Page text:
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April 1975

Reversible Nephrotoxicity Associated With Cephalothin Therapy

Author Affiliations

From the departments of medicine and pathology, University of California, and the Veterans Administration Hospital, San Francisco. Dr. Pasternak is now with the Lovelace Clinic, Albuquerque, NM.

Arch Intern Med. 1975;135(4):599-602. doi:10.1001/archinte.1975.00330040111018

Nephrotoxicity associated with the use of cephalosporin antibiotics is an infrequent occurrence with the exception of cephaloridine, which has been implicated in a substantial number of cases of acute renal failure.1 In particular, sodium cephalothin (Keflin) is frequently alluded to as a potent penicillinase resistant antibiotic with low or unproven nephrotoxicity. There have been isolated cases of renal failure reported due to or associated with cephalothin administration, usually in patients with preexisting renal impairment and other drug therapy.2-11 The case reported herein also represents renal failure associated with cephalothin therapy. Renal biopsy findings with electron microscopy studies in this setting are described.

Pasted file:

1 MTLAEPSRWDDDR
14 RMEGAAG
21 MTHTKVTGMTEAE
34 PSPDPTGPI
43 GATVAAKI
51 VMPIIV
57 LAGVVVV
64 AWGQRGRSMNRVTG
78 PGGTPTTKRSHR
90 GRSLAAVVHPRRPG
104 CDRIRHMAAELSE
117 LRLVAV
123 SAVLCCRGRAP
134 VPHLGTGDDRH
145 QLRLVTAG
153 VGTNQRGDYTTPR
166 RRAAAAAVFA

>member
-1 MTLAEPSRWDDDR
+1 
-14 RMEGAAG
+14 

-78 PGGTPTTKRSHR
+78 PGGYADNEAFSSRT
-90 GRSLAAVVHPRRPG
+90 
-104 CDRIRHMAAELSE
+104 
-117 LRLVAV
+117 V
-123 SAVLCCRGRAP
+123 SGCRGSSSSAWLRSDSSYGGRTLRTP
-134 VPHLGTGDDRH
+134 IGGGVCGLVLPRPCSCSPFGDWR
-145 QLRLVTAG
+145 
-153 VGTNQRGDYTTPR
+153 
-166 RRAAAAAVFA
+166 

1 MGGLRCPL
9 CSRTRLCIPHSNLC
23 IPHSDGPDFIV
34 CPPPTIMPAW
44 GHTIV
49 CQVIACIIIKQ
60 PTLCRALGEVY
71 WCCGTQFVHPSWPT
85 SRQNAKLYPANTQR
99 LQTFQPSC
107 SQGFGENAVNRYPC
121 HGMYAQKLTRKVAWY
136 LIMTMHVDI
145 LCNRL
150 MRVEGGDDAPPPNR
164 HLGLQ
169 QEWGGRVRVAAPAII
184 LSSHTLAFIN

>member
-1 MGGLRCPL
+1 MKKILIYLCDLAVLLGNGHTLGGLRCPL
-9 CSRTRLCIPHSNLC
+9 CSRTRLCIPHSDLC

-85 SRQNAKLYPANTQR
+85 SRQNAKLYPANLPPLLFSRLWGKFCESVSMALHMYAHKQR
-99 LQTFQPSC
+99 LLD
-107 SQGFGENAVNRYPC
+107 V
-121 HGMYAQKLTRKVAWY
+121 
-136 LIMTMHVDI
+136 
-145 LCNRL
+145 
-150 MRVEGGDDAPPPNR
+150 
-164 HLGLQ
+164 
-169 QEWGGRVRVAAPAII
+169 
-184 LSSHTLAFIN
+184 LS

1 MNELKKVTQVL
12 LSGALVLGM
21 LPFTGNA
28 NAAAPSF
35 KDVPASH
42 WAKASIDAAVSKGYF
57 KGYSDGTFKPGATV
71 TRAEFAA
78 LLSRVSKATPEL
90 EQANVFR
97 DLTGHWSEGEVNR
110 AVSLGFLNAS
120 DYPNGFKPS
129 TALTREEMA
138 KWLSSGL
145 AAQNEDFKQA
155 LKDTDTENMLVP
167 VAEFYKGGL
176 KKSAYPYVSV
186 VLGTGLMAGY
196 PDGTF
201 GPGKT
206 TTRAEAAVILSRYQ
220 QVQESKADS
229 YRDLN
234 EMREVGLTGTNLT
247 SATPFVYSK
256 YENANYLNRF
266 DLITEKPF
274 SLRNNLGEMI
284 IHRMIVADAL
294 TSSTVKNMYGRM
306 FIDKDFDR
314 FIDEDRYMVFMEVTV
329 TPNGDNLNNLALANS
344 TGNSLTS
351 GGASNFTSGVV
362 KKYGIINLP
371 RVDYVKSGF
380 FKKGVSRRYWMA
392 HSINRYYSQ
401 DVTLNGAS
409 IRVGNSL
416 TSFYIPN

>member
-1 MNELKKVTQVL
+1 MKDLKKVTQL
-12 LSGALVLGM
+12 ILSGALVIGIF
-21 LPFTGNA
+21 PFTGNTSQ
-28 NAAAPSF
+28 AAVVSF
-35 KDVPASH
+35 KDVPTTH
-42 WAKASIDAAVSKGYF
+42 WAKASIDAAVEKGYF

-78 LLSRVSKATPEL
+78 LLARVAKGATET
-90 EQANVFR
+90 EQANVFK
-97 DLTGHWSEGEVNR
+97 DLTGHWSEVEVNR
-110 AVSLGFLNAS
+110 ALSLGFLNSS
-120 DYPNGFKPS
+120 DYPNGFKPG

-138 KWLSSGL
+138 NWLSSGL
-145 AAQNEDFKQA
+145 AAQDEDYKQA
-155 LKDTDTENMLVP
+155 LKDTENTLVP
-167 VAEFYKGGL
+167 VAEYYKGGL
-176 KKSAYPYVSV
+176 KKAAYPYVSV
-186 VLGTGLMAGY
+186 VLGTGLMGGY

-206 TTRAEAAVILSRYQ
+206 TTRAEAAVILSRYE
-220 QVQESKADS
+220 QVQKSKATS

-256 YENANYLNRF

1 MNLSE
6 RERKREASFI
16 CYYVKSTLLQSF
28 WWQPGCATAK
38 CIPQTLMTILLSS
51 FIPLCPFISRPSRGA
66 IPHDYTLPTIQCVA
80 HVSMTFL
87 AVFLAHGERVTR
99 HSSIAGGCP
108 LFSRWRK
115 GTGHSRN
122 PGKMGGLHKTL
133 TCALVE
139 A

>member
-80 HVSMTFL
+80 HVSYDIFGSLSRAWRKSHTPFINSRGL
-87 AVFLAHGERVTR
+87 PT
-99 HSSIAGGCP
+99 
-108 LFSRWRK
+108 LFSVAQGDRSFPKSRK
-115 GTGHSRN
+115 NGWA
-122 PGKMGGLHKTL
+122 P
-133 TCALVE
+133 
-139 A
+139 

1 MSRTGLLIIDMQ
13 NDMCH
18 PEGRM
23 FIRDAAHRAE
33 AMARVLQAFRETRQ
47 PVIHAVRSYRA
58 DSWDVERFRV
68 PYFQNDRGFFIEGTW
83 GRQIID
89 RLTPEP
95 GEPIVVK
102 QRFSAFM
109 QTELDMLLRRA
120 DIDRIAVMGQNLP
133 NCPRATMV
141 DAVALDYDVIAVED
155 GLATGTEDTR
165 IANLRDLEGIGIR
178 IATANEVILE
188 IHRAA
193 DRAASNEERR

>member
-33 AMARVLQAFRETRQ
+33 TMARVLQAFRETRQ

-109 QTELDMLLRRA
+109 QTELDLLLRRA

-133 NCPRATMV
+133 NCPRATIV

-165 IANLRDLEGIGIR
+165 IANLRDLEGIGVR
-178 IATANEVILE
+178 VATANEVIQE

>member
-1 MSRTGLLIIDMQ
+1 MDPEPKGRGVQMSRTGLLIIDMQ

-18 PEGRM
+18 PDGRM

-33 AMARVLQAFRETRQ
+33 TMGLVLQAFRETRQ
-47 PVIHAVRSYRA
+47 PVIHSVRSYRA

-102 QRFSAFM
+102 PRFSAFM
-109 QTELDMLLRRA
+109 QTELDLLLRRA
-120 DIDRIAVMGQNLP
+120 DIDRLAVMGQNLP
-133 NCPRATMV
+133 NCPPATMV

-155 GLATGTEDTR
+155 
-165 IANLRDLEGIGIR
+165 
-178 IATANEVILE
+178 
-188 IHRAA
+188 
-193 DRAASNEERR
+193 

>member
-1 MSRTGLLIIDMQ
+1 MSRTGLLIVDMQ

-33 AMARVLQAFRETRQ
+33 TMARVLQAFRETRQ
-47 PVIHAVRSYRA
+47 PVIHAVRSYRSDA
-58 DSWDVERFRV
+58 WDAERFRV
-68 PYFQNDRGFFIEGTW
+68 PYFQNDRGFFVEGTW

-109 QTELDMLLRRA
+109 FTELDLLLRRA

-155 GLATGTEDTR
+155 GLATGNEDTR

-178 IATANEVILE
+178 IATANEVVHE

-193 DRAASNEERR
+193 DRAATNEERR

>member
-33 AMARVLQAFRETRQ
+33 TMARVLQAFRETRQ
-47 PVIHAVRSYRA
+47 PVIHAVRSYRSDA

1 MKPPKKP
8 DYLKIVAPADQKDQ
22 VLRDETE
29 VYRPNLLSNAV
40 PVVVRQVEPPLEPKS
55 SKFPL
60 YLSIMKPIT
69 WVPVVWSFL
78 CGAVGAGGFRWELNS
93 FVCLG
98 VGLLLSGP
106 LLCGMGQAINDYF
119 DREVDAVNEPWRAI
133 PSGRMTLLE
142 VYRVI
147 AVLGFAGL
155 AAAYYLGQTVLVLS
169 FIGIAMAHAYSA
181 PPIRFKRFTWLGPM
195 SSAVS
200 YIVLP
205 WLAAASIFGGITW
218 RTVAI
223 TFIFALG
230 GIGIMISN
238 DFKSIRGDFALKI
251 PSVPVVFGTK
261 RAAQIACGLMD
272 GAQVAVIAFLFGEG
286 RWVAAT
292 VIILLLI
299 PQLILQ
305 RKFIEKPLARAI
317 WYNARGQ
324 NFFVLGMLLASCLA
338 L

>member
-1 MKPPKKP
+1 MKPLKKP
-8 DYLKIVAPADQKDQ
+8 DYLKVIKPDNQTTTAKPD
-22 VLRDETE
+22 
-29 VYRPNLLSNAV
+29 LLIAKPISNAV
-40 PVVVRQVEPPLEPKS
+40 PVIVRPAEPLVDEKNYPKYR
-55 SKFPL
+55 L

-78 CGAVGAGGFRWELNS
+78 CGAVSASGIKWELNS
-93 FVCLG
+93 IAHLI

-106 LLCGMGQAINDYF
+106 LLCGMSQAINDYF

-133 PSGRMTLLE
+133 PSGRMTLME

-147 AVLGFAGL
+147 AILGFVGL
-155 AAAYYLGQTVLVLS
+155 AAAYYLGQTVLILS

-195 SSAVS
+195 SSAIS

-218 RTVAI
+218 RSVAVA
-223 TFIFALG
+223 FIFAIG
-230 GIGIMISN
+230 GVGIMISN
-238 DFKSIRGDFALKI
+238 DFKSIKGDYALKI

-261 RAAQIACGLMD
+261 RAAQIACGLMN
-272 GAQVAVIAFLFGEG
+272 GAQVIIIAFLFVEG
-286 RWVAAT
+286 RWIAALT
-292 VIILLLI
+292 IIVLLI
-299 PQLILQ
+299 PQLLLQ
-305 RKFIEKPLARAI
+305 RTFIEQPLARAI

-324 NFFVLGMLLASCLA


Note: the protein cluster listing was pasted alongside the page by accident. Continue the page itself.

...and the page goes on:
PATIENT SUMMARY  A 53-year-old man was admitted to the San Francisco Veterans Administration Hospital for treatment of an infected scalp laceration. He had been admitted many times previously for illnesses related to alcohol ingestion, such as bleeding duodenal ulcer, multiple fractures, and peripheral neuropathy. The injury

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